Many researchers have investigated Fitts' law, applying it to a wide range of movement tasks. Each of these researchers have had to develop their own software to present movement tasks to subjects, and to accurately record the results. The GFLMB software is a highly-configurable Fitts' law experiment system, that only needs to be configured to be used for a specific experiment. Version 1.0 of GFLMB provided complete control over the amplitude of motion, and the dimensions and shape of the target, as well as many other aspects of the movement task. Later releases of the GFLMB software have provided increased control over more aspects of the Fitts movement task. All of the flexibility and control provided by GFLMB is still available through a simple-to-use configuration screen.


This section of the manual describes how to configure GFLMB for a specific experiment. The GFLMB software allows all of the configuration options to be modified in a GUI environment on the Configuration Screen. The configuration is automatically saved to a configuration file in a friendly ASCII format which may be modified using any standard PC text editor.

The GFLMB configuration screen contains several text fields which may contain comma-delimited lists of values. There are four fields labelled: Amplitude, Width, Height and Angle, which allow the experimenter to enter all of the physical conditions that the subjects will be exposed to. A "Trials per Condition" field indicates how many times each of the conditions will be shown to the subjects.

In general, there are four types of movement task which are possible using a computer input device: a discrete pointing task, a discrete dragging task, a serial pointing task, and a serial dragging task.

Pointing tasks require that the subject manipulates a pointing device such that the pointer is placed within the boundary of the target, and that task completion is signalled somehow. The converse of a pointing task is a dragging task. Dragging tasks are only possible on devices which have some kind of button associated with the device(such as a mouse). The subject begins the task by depressing the device button. The movement task is then performed while maintaining the state of the device button (i.e. keeping the button depressed). Finally, the movement task is complete when the operator has moved the pointer within the target, and released the button. This type of task is identical to how selection is generally performed in software supporting a graphic interface.

There are two types of pointing device usage, Discrete, and Serial. Typical pointing device usage is best modelled as Discrete movement tasks, each separated by some other kind of activity. An example of this is word-processing, where a pointing device (such as a mouse) is used intermittently to select things, but inbetween each usage of the pointing device, the user types on the keyboard. Serial movement tasks occur when the selection tasks are immediately consecutive, such as playing a mouse-intensive computer game.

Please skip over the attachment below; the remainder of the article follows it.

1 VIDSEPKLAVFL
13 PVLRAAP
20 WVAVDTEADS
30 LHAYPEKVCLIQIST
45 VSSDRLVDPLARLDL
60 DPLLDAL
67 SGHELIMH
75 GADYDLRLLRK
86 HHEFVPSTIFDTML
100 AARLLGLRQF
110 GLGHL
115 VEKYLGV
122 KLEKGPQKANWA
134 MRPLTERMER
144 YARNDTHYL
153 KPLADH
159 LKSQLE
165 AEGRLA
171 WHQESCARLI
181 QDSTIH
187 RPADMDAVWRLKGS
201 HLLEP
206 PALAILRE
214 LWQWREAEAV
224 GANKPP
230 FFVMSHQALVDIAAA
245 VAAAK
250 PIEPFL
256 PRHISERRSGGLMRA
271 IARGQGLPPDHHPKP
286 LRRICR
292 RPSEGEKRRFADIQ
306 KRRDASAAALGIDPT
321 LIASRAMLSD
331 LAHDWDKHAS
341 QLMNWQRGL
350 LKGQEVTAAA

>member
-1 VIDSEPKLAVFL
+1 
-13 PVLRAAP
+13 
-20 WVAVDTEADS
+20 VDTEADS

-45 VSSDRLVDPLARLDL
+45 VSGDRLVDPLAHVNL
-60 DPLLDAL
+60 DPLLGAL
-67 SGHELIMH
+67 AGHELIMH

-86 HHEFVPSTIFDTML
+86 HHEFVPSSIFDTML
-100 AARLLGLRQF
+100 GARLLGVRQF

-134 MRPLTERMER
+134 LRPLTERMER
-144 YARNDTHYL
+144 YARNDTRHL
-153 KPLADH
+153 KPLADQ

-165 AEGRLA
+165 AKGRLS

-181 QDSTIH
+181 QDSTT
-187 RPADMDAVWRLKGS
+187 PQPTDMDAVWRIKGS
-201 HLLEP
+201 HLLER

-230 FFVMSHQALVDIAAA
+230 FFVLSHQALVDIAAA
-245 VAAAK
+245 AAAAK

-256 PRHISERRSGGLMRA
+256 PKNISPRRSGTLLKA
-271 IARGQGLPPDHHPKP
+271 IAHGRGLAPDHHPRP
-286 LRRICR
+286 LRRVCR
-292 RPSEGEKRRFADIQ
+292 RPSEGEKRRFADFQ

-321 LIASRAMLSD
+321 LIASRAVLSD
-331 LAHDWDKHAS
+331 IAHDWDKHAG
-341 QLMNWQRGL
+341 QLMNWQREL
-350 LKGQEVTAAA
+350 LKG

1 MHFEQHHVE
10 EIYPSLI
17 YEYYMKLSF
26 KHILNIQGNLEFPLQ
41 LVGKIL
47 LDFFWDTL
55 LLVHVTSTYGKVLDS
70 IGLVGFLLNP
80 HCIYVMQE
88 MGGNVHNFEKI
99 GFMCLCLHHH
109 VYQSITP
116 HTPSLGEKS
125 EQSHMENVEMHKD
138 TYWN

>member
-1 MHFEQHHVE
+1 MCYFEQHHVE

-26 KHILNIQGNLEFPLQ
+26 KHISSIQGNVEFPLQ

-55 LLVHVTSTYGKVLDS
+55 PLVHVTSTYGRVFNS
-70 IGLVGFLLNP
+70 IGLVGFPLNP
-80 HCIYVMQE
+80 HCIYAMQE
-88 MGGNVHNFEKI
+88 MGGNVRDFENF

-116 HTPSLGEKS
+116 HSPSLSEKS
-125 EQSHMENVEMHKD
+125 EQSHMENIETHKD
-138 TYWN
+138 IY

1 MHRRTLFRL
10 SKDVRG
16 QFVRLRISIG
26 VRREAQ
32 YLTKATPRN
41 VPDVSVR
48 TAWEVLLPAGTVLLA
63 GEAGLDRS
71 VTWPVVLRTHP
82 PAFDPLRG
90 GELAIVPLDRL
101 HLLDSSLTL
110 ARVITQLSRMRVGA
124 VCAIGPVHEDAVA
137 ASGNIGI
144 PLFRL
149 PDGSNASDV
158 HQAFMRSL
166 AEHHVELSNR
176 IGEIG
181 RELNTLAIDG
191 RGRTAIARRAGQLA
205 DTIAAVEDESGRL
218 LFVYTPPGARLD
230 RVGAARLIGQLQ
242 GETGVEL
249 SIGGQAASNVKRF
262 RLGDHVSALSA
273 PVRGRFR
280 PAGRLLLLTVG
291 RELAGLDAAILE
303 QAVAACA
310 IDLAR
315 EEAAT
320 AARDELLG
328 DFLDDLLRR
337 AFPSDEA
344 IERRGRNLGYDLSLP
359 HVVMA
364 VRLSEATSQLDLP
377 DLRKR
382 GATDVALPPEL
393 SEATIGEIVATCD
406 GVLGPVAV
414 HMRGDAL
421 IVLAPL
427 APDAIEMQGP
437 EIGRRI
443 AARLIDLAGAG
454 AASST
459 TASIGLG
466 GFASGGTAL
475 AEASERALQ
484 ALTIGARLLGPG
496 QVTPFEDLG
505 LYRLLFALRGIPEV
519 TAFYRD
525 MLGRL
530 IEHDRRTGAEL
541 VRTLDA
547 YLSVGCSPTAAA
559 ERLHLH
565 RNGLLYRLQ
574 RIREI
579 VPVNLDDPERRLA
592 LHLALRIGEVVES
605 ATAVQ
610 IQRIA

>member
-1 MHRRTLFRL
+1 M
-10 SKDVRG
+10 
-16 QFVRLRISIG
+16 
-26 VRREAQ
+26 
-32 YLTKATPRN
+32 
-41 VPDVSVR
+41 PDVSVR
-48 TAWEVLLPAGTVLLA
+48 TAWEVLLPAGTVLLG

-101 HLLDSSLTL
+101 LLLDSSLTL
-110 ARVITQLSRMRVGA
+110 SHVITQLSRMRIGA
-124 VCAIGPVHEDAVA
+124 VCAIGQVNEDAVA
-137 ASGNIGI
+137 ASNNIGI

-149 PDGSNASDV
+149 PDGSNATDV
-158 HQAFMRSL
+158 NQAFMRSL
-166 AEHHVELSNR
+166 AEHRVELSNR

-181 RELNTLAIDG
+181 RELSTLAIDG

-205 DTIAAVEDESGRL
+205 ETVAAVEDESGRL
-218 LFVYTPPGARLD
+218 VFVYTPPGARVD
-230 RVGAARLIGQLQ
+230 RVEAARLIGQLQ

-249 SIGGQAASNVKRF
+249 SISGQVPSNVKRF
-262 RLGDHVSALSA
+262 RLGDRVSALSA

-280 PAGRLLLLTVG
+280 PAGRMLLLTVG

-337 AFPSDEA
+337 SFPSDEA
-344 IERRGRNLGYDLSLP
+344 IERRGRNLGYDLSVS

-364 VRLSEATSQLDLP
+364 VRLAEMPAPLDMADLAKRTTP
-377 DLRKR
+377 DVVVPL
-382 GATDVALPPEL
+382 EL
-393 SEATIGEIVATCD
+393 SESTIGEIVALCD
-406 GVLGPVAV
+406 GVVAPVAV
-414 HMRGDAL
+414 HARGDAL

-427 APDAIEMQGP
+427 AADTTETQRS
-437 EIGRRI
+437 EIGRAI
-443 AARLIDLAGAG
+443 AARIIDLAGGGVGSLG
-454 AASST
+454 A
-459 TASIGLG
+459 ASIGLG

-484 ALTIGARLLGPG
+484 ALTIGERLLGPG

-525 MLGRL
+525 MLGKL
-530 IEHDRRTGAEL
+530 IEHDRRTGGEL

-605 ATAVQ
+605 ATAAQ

It is useful to think of movement tasks as having events which define the beginning and end of the task. So, a discrete task is characterised by some event which indicates that the task is beginning, followed by the pointer device movement, which terminates with some task ending event. A serial task is slightly different. It begins with some task starting event, followed by a movement and an ending event, which is followed by a second movement, which is again terminated by another ending event. The serial tasks repeat some predetermined number of times.


The physical conditions can be defined simply by entering a comma-delimited list of floating-point values. The configuration screen contains fields named "Amplitude", "Width", "Height", and "Angle", which define the physical experimental conditions. In general, at least one value must be specified in each of these fields. (See the discussion of target shape below for an exception to this.)

For soundness of scientific method, the subjects should be presented with each condition more than once. Enter the number of times each condition should be presented into the "Trials per Condition" field.

The device and control display gain of the device can be specified using the "Device" button and "C-D Gain" field, respectively. (Note: Versions 1.0 and 1.1 support only a mouse pointing device. Anticipate more devices being supported in the future.)

The type of movement task, and the events which signify the beginning and end of each task are specified using the "Task Type", "Task Beginning Event", and "Task Ending Event" buttons.

The task types supported are: Discrete Pointing, Discrete Dragging, Serial Pointing, and, Serial Dragging.

The beginning events are:

Space Bar